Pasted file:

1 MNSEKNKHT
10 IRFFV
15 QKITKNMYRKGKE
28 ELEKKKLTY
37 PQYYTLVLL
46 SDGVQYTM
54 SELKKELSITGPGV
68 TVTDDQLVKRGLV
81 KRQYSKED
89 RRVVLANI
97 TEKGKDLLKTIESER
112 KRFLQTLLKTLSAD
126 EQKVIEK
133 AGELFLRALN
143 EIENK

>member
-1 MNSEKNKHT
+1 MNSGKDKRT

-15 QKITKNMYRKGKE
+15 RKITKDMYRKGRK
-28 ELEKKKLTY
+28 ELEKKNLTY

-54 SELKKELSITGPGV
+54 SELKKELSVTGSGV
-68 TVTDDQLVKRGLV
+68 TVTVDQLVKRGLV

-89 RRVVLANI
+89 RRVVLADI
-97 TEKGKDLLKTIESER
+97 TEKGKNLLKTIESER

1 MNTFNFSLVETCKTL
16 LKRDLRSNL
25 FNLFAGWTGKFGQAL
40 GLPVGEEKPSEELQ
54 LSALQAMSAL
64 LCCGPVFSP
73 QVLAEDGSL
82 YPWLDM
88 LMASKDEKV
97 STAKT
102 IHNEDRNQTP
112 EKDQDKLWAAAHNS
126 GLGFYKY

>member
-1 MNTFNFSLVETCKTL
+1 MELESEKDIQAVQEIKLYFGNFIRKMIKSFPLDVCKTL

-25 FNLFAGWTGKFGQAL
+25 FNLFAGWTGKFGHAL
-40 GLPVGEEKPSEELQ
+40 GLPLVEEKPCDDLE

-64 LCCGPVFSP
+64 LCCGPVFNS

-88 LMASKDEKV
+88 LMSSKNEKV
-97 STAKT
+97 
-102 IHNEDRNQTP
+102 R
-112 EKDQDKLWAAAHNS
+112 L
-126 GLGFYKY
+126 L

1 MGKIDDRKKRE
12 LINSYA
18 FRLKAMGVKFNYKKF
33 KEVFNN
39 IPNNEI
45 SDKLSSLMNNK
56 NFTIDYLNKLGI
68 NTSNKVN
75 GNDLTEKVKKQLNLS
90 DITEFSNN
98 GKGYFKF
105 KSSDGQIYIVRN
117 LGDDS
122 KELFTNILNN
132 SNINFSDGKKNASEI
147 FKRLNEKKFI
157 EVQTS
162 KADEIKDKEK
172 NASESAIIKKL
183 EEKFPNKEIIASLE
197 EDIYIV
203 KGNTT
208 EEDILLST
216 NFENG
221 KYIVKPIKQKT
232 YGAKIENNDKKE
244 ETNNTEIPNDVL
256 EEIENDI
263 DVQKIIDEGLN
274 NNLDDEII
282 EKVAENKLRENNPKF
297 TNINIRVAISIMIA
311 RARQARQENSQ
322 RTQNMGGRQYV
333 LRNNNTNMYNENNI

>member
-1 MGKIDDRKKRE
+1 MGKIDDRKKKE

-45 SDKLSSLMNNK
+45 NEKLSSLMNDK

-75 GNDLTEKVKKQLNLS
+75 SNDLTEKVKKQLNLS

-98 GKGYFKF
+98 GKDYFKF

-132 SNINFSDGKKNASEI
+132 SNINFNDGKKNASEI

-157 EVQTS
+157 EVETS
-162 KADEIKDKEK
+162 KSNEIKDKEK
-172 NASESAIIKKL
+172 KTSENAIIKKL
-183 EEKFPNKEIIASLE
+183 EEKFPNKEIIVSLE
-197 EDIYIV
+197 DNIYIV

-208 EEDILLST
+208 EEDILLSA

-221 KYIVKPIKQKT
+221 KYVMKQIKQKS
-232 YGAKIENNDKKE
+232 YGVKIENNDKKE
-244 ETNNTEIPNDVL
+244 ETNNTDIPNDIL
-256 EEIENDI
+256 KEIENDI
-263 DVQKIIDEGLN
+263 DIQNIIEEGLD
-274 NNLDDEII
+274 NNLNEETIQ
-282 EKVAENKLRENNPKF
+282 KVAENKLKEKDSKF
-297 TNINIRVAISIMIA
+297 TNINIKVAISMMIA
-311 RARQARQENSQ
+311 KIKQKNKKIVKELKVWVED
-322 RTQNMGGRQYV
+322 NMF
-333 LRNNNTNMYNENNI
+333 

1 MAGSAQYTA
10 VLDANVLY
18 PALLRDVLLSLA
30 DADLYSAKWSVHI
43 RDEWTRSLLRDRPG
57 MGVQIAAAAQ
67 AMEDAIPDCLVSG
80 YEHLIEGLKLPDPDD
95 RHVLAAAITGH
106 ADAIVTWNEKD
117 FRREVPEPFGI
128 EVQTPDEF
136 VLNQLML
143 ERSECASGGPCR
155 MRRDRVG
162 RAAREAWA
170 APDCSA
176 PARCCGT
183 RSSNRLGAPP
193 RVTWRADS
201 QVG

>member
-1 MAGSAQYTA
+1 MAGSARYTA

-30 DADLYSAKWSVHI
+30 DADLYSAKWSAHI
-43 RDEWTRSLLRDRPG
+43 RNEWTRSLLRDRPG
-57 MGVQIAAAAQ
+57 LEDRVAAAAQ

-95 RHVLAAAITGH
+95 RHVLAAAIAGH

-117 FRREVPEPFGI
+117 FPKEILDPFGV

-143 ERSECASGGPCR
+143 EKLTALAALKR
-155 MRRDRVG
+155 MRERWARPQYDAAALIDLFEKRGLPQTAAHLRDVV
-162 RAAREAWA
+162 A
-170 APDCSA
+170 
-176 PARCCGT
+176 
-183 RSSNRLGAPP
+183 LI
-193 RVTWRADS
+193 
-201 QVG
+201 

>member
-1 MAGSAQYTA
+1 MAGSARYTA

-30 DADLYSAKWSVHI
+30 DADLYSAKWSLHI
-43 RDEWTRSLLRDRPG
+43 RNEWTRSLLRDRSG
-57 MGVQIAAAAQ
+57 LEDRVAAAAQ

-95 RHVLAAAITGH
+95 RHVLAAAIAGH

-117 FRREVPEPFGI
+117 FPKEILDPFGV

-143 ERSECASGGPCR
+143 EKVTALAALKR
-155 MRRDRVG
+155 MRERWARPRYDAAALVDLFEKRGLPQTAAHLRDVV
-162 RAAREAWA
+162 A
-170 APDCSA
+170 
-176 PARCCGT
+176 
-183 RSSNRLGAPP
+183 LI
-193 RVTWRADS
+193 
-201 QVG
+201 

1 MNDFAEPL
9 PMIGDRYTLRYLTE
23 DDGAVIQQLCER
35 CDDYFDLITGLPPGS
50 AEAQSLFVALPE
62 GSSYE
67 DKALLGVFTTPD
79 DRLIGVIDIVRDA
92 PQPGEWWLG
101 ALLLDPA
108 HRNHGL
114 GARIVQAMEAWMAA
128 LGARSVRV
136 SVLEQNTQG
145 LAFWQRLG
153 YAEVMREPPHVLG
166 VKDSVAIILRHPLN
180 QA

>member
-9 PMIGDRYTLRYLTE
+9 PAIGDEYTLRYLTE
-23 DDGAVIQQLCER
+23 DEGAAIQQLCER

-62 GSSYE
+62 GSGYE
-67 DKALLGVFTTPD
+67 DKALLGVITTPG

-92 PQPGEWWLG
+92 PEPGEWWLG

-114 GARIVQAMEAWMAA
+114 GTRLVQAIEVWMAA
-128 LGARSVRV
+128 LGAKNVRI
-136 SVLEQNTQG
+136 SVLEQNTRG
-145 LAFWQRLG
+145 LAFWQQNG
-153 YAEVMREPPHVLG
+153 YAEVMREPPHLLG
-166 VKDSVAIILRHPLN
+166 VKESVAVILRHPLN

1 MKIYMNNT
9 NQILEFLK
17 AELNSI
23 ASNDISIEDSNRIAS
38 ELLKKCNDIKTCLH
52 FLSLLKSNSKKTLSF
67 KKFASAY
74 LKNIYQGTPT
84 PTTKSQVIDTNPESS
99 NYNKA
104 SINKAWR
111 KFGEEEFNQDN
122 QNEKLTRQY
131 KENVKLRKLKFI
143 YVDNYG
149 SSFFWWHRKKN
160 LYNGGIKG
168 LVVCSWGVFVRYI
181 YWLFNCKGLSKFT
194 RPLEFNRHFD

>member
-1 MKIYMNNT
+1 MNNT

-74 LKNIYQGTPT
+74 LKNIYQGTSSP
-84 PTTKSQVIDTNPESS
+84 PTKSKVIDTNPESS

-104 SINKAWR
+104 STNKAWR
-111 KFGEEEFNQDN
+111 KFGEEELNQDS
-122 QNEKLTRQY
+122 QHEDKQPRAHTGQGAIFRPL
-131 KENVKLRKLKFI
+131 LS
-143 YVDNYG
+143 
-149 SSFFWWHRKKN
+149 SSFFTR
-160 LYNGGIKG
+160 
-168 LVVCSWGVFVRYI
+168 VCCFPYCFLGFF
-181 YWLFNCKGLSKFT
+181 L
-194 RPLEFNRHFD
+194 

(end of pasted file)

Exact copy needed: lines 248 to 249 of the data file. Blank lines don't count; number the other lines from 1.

+67 DKALLGVITTPG

-92 PQPGEWWLG